RAJASTHAN:Rajasthan Chief Minister Ashok Gehlot has sent a reworked proposal to Governor Kalraj Mishra advising him to summon the Legislative Assembly session on July 31. Governor Mishra had rejected the earlier proposal of the Ashok Gehlot Cabinet citing there was no mention of the agenda and date.
In the reworked proposal sent after two Cabinet meetings has not mentioned floor test but coronavirus crisis as the agenda of the Assembly session. The Governor has reportedly said that he was examining the fresh proposal to summon the Rajasthan Legislative Assembly session on July 31.
After the Rajasthan High Court told Speaker CP Joshi to maintain the status quo and barred him from taking any action against Sachin Pilot and 18 other rebel Congress MLAs, CM Gehlot had Friday met Governor and asked him to call the Assembly session. Following his former deputy’s revolt, the Rajasthan CM wants to prove the majority in the house amid fears of horse-trading of MLAs.
The Governor, however, said that he was not made aware of the agenda of the session, following which Rajasthan CM and MLAs held a five-hour sit-in at the Raj Bhavan. The Rajasthan chief minister had alleged that there was pressure on the Governor from above. However, they ended their protest after Mishra assured them that he will abide by the Constitution.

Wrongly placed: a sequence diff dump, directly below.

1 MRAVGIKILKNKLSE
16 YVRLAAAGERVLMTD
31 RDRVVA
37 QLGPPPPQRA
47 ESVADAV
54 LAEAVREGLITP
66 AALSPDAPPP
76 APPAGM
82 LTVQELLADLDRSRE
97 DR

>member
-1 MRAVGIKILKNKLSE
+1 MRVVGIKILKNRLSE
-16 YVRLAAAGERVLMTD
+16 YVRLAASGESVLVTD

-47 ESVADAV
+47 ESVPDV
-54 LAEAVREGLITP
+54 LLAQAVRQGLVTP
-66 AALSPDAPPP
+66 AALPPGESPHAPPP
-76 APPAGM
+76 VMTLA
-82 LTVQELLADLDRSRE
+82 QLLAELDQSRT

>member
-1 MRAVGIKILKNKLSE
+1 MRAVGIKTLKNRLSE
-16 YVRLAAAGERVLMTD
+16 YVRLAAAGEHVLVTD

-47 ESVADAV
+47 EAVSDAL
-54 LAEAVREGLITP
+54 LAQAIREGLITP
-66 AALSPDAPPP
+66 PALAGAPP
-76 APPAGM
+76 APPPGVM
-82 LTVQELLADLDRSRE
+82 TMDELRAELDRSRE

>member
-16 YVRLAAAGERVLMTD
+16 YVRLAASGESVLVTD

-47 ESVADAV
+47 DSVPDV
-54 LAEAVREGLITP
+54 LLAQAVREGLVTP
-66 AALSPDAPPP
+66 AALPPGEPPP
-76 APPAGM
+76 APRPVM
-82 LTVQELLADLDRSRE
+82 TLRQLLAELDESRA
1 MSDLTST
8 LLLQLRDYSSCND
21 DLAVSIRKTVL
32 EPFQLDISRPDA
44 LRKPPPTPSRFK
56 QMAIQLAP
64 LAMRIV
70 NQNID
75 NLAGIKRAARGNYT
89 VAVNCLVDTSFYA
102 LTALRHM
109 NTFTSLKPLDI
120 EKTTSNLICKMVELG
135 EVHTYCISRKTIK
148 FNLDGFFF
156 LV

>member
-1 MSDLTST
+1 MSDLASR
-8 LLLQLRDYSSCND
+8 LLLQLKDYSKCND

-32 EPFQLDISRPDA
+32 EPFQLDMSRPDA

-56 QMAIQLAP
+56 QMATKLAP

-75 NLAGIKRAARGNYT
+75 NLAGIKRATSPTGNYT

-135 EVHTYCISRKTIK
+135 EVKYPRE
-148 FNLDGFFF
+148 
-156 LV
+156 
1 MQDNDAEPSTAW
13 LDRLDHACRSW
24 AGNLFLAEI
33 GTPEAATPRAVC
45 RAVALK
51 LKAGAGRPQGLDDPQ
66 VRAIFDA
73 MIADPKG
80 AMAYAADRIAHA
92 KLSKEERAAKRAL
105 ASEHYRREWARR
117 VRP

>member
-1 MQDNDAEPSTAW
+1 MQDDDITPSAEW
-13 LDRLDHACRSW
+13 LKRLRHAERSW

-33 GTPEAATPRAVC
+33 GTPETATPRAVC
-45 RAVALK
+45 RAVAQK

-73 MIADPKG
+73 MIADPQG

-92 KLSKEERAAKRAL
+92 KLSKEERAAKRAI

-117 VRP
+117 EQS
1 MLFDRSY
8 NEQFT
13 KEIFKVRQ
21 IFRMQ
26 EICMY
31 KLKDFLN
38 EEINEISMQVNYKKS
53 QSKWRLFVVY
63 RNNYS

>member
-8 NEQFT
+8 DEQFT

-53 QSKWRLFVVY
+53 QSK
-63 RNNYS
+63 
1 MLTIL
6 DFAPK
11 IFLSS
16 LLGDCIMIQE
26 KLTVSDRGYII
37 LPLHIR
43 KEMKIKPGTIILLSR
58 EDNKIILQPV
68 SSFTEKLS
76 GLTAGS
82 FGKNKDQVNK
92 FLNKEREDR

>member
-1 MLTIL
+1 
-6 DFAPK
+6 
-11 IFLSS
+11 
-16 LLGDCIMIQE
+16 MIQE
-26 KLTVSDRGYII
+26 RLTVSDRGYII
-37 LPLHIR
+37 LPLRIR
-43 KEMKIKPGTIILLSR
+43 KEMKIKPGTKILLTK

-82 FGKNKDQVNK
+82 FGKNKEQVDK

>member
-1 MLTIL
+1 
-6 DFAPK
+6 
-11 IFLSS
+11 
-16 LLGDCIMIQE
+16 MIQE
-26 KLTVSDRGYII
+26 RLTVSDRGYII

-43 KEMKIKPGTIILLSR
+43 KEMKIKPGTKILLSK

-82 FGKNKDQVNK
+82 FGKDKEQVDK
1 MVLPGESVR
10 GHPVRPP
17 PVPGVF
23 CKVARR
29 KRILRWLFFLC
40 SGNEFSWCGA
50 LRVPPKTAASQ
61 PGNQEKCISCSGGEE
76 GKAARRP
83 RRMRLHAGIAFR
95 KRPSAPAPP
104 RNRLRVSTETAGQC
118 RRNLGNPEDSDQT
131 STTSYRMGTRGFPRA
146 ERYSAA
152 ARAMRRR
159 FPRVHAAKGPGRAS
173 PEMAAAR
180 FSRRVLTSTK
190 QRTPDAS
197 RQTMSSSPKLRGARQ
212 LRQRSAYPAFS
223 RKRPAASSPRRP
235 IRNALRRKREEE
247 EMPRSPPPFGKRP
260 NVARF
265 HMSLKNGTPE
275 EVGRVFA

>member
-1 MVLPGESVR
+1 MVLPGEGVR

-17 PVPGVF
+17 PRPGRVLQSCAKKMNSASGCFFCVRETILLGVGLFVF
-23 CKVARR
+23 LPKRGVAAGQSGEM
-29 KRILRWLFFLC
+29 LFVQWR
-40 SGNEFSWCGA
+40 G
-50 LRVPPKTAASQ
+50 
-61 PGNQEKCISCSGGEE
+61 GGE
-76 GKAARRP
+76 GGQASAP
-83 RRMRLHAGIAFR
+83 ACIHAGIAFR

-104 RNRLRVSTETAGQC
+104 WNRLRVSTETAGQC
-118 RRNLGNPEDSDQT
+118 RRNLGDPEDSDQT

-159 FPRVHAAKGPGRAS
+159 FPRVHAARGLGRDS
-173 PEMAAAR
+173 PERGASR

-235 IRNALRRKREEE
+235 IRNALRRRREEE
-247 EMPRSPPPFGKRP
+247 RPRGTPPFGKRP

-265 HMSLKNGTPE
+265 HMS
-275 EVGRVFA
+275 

According to legal experts, the Governor is bound to follow the Council of Minister’s advice on summoning the Assembly session in the exercise of his powers under Article 174. Referring to the Nabam Rebia (2016) verdict of the Supreme Court, senior counsel Rakesh Dwivedi and Vikas Singh said that the top court has clearly stated that the Governor is bound to follow the advice of the Cabinet and call the Assembly session, according to news agency PTI.
In the 2016 Nebam Rebia case, a five-judge constitutional bench of the Supreme Court had ruled: “We are satisfied in concluding, that the governor can summon, prorogue and dissolve the House, only on the aid and advice of the council of ministers with the chief minister as the head. And not on his own.”